Since late 2019, Covid-19 has devastated the global economy, with indirect implications for the environment. As governmentsâ€™ prioritized health and implemented measures such as isolation, the closure of non-essential businesses and social distancing, many workers lost their jobs, were furloughed, or started working from home. Consequently, the world of work has drastically transformed and this period is likely to have major implications for mobility, transportation and the environment. We have estimated the variability of people to engage in remote work and social distancing using O*NET data and Irish Census data. We show that while those who commute by car have a relatively high potential for remote work, they are less likely to be able to engage in social distancing in their workplace. While this may be negative for employment prospects in the short run, this dynamic has the potential for positive environmental implications in the short and long run.
Crowley, F, H Daly, J Doran and G Ryan (2020), ‘COVID-19, Social Distancing, Remote Work and Transport Choice‘, COVID Economics 30, CEPR Press, Paris & London. https://cepr.org/publications/covid-economics-issue-30#392514_392906_390521
We apply the SIR-macro model proposed by Eichenbaum et al. (2020) in its complete version to comparatively study the interaction between economic decisions and COVID-19 epidemics in five different Brazilian states: SÃ£o Paulo (SP), Amazonas (AM), CearÃ¡ (CE), Rio de Janeiro (RJ) and Pernambuco (PE). Our objective is to analyze qualitatively how the main intrinsic differences of each of these states can affect the epidemic dynamics and its consequences. For this purpose, we compute and compare the model for each of the states, both in competitive equilibrium and under optimal containment policy adoption, and analyze the implications of optimal policy adoption. We conclude that the intrinsic characteristics of the five different states imply relevant differences in the general dynamics of the epidemic, in the optimal containment policies, in the effect of the adoption of these policies and the severity of the economic recessions. Our study can serve as an alert for policymakers of countries of huge dimensions and interstate heterogeneity as Brazil for the necessity of discriminating policies by states or regions instead of adopting a single unified policy for the whole country.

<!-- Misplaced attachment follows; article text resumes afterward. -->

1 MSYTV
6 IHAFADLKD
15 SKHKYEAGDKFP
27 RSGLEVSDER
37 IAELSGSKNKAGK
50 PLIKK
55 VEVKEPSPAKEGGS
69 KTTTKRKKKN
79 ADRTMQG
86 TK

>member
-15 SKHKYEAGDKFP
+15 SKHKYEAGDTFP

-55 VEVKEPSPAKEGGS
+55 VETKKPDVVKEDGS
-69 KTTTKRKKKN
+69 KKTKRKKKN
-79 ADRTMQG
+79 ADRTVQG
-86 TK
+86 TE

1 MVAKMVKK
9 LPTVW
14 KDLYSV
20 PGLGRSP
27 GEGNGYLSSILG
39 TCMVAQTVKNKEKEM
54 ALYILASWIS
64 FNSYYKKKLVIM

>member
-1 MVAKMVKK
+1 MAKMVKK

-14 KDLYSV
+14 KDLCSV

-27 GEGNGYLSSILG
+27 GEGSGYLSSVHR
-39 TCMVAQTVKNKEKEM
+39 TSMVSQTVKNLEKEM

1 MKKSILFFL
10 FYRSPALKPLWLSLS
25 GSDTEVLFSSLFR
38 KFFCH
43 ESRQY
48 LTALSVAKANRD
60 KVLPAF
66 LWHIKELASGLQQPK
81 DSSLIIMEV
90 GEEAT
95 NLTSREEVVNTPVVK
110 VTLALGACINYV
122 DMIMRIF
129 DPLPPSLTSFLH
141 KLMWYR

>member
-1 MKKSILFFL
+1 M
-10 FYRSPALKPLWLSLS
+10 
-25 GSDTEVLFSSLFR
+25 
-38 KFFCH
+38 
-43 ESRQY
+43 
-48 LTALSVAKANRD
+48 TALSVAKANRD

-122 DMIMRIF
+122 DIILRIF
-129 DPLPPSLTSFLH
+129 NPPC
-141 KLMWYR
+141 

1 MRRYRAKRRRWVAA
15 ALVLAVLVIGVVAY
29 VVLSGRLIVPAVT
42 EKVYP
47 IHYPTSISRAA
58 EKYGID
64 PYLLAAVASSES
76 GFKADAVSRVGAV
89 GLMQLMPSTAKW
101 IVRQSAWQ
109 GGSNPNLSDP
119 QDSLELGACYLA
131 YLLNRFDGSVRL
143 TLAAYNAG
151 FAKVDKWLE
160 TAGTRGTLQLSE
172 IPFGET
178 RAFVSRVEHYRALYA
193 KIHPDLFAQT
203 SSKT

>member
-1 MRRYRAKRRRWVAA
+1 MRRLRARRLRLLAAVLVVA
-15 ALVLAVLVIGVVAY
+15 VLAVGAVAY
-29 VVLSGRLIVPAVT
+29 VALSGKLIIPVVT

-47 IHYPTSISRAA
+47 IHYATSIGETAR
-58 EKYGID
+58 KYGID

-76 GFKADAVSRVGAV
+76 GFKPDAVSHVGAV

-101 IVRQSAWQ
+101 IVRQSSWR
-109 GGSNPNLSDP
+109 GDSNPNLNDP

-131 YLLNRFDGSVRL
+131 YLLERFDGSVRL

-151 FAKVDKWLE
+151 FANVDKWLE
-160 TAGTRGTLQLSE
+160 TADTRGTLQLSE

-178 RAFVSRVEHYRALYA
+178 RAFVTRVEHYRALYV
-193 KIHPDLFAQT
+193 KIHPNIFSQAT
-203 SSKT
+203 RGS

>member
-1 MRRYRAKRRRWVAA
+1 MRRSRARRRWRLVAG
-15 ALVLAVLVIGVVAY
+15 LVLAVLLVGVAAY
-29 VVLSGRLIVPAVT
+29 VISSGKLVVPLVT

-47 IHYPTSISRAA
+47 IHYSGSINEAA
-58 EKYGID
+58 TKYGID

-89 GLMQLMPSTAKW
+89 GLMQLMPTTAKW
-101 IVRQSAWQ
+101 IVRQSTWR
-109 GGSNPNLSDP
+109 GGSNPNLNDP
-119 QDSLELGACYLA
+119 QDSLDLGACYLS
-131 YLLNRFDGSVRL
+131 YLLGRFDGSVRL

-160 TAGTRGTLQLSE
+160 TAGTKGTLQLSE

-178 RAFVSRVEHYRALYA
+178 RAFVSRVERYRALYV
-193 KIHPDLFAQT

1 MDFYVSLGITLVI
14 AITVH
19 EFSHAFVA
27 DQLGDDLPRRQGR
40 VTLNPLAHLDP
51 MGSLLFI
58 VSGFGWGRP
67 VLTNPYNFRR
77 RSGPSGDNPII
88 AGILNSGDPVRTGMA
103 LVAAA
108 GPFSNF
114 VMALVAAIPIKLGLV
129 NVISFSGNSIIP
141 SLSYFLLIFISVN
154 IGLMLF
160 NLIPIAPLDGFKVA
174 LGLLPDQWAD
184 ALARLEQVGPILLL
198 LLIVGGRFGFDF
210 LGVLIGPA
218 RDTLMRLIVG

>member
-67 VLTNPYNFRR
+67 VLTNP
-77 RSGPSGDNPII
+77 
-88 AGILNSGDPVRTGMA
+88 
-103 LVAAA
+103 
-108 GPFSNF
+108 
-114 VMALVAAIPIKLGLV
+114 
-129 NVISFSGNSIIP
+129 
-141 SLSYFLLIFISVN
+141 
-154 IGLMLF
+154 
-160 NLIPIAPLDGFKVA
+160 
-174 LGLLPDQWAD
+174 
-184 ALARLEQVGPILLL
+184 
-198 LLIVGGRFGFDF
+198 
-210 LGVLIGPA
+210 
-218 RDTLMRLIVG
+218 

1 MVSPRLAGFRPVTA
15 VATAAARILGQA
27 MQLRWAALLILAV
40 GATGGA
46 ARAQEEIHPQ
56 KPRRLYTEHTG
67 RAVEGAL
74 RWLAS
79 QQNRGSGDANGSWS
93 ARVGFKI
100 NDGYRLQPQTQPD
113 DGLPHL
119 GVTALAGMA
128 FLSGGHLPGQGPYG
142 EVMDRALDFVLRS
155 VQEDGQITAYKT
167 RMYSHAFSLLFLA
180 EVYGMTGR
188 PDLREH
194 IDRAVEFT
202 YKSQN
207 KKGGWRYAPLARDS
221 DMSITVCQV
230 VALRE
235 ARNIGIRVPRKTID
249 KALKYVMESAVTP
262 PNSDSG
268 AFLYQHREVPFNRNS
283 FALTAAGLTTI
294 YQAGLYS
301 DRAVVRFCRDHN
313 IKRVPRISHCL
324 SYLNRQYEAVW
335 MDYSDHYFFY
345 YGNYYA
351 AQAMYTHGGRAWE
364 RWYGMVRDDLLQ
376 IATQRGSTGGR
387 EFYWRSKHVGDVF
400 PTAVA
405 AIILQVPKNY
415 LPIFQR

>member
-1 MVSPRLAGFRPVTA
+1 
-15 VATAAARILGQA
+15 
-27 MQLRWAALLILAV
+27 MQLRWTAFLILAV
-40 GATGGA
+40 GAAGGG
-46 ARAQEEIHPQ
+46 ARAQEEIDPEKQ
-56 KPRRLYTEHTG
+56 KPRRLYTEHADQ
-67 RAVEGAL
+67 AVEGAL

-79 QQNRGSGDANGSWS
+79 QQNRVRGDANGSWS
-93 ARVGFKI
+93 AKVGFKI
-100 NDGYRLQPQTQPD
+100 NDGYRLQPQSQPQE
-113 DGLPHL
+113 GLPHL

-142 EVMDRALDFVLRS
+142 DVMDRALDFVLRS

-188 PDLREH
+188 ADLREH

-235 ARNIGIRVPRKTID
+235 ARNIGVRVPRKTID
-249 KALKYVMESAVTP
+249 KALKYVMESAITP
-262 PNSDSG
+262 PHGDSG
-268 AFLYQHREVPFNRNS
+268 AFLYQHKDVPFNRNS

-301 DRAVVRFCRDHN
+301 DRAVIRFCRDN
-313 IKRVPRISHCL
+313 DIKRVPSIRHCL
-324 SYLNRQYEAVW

Borelli, L and G Góes (2020), ‘Macroeconomics of Epidemics: Interstate Heterogeneity in Brazil‘, COVID Economics 30, CEPR Press, Paris & London. https://cepr.org/publications/covid-economics-issue-30#392514_392906_390522
This paper uses a macroeconomic model to analyse the transmission of the COVID19-pandemic and its associated lockdown and quantify the stabilising effects of the economic policy response. Our simulations identify firm liquidity problems as crucial for shock propagation and amplification. We then quantify the effects of short-term work allowances and liquidity guarantees - central policy strategies in the European Union. The measures reduce the output loss of COVID19 and its associated lockdown by about one fourth. However, they cannot prevent a sharp but temporary decline in production.
in t Veld, J, P Pfeiffer and W Roeger (2020), ‘The COVID19-Pandemic in the EU: Macroeconomic Transmission and Economic Policy Response‘, COVID Economics 30, CEPR Press, Paris & London. https://cepr.org/publications/covid-economics-issue-30#392514_392906_390523